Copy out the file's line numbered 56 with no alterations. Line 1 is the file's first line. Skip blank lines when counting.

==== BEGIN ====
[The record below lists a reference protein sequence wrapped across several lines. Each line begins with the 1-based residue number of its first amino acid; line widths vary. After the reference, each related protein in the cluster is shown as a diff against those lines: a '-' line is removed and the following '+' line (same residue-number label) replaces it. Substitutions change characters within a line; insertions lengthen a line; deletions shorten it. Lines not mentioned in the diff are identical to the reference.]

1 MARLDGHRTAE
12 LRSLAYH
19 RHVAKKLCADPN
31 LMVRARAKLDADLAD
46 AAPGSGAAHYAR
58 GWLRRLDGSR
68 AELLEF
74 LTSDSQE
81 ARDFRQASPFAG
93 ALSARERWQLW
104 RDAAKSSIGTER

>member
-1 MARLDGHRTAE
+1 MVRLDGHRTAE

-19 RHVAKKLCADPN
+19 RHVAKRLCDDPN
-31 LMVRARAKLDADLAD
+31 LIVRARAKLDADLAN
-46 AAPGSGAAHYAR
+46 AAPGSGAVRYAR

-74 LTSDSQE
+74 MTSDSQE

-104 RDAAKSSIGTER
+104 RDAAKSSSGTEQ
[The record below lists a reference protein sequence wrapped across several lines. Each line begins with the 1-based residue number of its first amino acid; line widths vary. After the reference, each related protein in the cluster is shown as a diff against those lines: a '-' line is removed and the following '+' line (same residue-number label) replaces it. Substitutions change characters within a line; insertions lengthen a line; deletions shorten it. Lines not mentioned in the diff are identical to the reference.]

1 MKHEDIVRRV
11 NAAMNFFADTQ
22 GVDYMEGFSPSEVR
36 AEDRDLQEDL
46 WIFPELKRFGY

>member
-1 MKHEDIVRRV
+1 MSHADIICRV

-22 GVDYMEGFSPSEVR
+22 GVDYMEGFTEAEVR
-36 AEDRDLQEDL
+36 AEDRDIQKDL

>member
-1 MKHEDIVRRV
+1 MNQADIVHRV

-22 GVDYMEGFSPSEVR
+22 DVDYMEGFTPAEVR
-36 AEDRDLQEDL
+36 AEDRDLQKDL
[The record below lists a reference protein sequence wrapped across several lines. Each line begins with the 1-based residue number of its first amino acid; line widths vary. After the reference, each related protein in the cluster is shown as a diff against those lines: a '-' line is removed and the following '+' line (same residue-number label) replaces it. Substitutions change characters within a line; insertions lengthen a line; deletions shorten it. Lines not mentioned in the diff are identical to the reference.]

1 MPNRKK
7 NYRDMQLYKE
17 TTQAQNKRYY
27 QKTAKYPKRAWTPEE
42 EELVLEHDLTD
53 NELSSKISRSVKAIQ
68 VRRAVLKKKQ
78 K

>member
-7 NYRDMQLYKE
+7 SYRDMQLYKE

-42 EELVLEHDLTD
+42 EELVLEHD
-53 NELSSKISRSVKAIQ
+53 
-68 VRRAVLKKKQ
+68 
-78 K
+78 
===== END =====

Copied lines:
-7 NYRDMQLYKE